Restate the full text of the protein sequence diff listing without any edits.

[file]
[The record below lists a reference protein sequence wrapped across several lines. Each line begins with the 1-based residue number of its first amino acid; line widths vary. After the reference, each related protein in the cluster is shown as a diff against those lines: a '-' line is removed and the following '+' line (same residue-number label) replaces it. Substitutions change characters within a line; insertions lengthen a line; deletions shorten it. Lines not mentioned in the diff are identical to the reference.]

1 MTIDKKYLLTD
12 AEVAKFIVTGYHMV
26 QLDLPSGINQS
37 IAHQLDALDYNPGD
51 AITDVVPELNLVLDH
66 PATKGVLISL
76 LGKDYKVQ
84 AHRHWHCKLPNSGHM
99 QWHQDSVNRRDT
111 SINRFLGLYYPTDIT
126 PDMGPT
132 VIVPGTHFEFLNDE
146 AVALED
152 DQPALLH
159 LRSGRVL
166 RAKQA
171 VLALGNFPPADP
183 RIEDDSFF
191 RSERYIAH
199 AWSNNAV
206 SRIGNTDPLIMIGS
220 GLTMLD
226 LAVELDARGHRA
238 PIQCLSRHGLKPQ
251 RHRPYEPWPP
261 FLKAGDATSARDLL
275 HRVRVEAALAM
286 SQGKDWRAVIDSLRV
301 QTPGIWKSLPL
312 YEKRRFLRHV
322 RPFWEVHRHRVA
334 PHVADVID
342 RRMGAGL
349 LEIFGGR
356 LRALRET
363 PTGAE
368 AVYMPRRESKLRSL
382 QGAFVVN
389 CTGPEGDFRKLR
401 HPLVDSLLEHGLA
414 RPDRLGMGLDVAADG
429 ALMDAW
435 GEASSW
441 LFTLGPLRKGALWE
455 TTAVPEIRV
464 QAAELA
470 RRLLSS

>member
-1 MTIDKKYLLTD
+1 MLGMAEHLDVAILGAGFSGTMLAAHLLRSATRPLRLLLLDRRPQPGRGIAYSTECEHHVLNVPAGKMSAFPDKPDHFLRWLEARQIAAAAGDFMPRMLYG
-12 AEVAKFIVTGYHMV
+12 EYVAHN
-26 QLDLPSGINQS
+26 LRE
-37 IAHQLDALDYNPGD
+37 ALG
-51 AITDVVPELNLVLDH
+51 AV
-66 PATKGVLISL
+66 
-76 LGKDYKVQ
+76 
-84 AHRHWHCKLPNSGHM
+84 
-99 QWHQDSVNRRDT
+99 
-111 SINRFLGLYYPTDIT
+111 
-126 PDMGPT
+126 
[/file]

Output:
[The record below lists a reference protein sequence wrapped across several lines. Each line begins with the 1-based residue number of its first amino acid; line widths vary. After the reference, each related protein in the cluster is shown as a diff against those lines: a '-' line is removed and the following '+' line (same residue-number label) replaces it. Substitutions change characters within a line; insertions lengthen a line; deletions shorten it. Lines not mentioned in the diff are identical to the reference.]

1 MTIDKKYLLTD
12 AEVAKFIVTGYHMV
26 QLDLPSGINQS
37 IAHQLDALDYNPGD
51 AITDVVPELNLVLDH
66 PATKGVLISL
76 LGKDYKVQ
84 AHRHWHCKLPNSGHM
99 QWHQDSVNRRDT
111 SINRFLGLYYPTDIT
126 PDMGPT
132 VIVPGTHFEFLNDE
146 AVALED
152 DQPALLH
159 LRSGRVL
166 RAKQA
171 VLALGNFPPADP
183 RIEDDSFF
191 RSERYIAH
199 AWSNNAV
206 SRIGNTDPLIMIGS
220 GLTMLD
226 LAVELDARGHRA
238 PIQCLSRHGLKPQ
251 RHRPYEPWPP
261 FLKAGDATSARDLL
275 HRVRVEAALAM
286 SQGKDWRAVIDSLRV
301 QTPGIWKSLPL
312 YEKRRFLRHV
322 RPFWEVHRHRVA
334 PHVADVID
342 RRMGAGL
349 LEIFGGR
356 LRALRET
363 PTGAE
368 AVYMPRRESKLRSL
382 QGAFVVN
389 CTGPEGDFRKLR
401 HPLVDSLLEHGLA
414 RPDRLGMGLDVAADG
429 ALMDAW
435 GEASSW
441 LFTLGPLRKGALWE
455 TTAVPEIRV
464 QAAELA
470 RRLLSS

>member
-1 MTIDKKYLLTD
+1 MLGMAEHLDVAILGAGFSGTMLAAHLLRSATRPLRLLLLDRRPQPGRGIAYSTECEHHVLNVPAGKMSAFPDKPDHFLRWLEARQIAAAAGDFMPRMLYG
-12 AEVAKFIVTGYHMV
+12 EYVAHN
-26 QLDLPSGINQS
+26 LRE
-37 IAHQLDALDYNPGD
+37 ALG
-51 AITDVVPELNLVLDH
+51 AV
-66 PATKGVLISL
+66 
-76 LGKDYKVQ
+76 
-84 AHRHWHCKLPNSGHM
+84 
-99 QWHQDSVNRRDT
+99 
-111 SINRFLGLYYPTDIT
+111 
-126 PDMGPT
+126 